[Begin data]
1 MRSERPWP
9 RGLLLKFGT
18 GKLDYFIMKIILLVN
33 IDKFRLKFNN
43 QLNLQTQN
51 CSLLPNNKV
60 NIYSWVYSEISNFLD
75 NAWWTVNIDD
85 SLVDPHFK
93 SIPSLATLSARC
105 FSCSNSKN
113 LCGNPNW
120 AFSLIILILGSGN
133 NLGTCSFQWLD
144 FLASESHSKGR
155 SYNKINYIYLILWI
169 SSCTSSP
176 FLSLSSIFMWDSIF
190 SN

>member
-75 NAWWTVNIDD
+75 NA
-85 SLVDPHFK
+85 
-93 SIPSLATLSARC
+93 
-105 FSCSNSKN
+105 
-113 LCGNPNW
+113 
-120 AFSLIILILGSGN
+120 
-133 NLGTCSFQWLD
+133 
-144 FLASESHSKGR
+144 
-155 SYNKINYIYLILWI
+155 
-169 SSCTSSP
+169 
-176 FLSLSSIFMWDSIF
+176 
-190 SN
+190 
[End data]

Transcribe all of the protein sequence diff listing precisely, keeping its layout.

1 MRSERPWP
9 RGLLLKFGT
18 GKLDYFIMKIILLVN
33 IDKFRLKFNN
43 QLNLQTQN
51 CSLLPNNKV
60 NIYSWVYSEISNFLD
75 NAWWTVNIDD
85 SLVDPHFK
93 SIPSLATLSARC
105 FSCSNSKN
113 LCGNPNW
120 AFSLIILILGSGN
133 NLGTCSFQWLD
144 FLASESHSKGR
155 SYNKINYIYLILWI
169 SSCTSSP
176 FLSLSSIFMWDSIF
190 SN

>member
-75 NAWWTVNIDD
+75 NA
-85 SLVDPHFK
+85 
-93 SIPSLATLSARC
+93 
-105 FSCSNSKN
+105 
-113 LCGNPNW
+113 
-120 AFSLIILILGSGN
+120 
-133 NLGTCSFQWLD
+133 
-144 FLASESHSKGR
+144 
-155 SYNKINYIYLILWI
+155 
-169 SSCTSSP
+169 
-176 FLSLSSIFMWDSIF
+176 
-190 SN
+190 